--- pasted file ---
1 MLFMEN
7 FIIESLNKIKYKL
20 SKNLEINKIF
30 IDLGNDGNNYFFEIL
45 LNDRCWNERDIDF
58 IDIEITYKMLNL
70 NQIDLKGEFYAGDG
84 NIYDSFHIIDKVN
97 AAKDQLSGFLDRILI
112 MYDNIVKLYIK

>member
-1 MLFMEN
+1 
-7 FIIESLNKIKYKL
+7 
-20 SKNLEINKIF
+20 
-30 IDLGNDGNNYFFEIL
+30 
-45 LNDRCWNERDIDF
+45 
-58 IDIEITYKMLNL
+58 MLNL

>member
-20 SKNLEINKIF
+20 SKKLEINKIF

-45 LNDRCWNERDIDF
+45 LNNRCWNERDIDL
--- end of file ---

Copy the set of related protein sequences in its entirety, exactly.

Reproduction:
1 MLFMEN
7 FIIESLNKIKYKL
20 SKNLEINKIF
30 IDLGNDGNNYFFEIL
45 LNDRCWNERDIDF
58 IDIEITYKMLNL
70 NQIDLKGEFYAGDG
84 NIYDSFHIIDKVN
97 AAKDQLSGFLDRILI
112 MYDNIVKLYIK

>member
-1 MLFMEN
+1 
-7 FIIESLNKIKYKL
+7 
-20 SKNLEINKIF
+20 
-30 IDLGNDGNNYFFEIL
+30 
-45 LNDRCWNERDIDF
+45 
-58 IDIEITYKMLNL
+58 MLNL

>member
-20 SKNLEINKIF
+20 SKKLEINKIF

-45 LNDRCWNERDIDF
+45 LNNRCWNERDIDL